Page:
October 01, 2009
Does our focus on the public corporation miss the mark?
Posted by Lisa Fairfax

Whenever I fly, at some point I generally find myself flipping through the airline's in-flight magazine.  During my last flight, the Southwest magazine had an "entrepreneur handbook", featuring a variety of stories and statistics about entrepreneurs that provide some important perspective about how we think about (and teach) business associations. 

As an initial matter, the handbook included some contrarian advice from founders, some of which challenged the profit-maximization norm, such as that from the Container store founder who said to forget the Milton Friedman notion that the only reason a corporation exists is to "maximize the return of the shareholder."  Instead, "Put the employee first, and that employee will take better care of the customer than anyone else."

Then too, the magazine had a host of statistics underscoring the fact that many American businesses are small.  Accordingly, one set of data revealed that small businesses represent 99.7 % of employers, and that there are an estimated 7 million new ventures each year.  These statistics suggest that to the extent our focus in corporations and business association is on the large public corporation, we may be missing the mark.  Or at the very least, that focus may leave many students ill-equipped to deal with the type of businesses that they are likely to create, advise, or otherwise interact with on a daily basis.  One interesting data point--apparently self-employed workers out-earn the rest of the population by 6%.  And yet, the number of uncompensated hours that entrepreneurs collectively spend on their businesses a year: 10,000,000,000.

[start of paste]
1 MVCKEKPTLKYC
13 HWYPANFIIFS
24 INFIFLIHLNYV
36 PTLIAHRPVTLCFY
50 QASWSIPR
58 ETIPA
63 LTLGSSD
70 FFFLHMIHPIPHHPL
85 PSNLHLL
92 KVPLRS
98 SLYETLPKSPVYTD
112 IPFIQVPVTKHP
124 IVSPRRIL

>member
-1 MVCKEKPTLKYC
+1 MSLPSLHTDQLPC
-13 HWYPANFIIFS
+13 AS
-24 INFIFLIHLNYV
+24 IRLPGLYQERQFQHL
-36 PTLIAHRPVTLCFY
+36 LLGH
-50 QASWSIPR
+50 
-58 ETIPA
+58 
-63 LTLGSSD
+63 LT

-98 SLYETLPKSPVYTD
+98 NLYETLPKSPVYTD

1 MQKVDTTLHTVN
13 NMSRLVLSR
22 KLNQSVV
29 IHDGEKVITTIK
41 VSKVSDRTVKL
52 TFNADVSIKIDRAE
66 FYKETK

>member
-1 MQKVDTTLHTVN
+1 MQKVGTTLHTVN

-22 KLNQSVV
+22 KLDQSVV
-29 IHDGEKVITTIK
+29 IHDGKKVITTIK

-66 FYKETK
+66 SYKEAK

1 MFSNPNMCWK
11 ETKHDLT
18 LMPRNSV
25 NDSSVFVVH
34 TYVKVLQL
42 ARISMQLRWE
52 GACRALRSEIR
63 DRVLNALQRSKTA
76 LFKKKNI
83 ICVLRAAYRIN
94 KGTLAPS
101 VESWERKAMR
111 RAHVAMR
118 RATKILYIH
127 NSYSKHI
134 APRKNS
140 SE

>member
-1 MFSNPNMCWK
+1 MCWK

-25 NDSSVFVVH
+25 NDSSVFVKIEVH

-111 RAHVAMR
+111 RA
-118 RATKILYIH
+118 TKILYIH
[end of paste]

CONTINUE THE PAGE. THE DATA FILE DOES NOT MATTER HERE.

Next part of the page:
On a related note, some of the statistics illuminate the risky and short-term nature of small businesses.  Thus, less than 1% of small businesses receive venture capital, while some 46% of small businesses are financed with personal credit cards.  Then too, the average small business survives 11.2 years, and only 1/3 of entrepreneurs will still run their businesses in six years.  To be sure, the risky nature of a small business may be an obvious point. Moreover, as the current crisis painfully highlights, risk is not limited to small businesses. 

However, these kind of statistics remind us that many business issues, including those involving  risk, dissolution, personal liability, and financial responsibility, may be distinct and more acute in the small business setting.  To the extent discussions about businesses and corporations get dominated by large public corporations, we may overlook or otherwise fail to appreciate these distinctions--along with the very important fact that small businesses play a significant role in the American economy.

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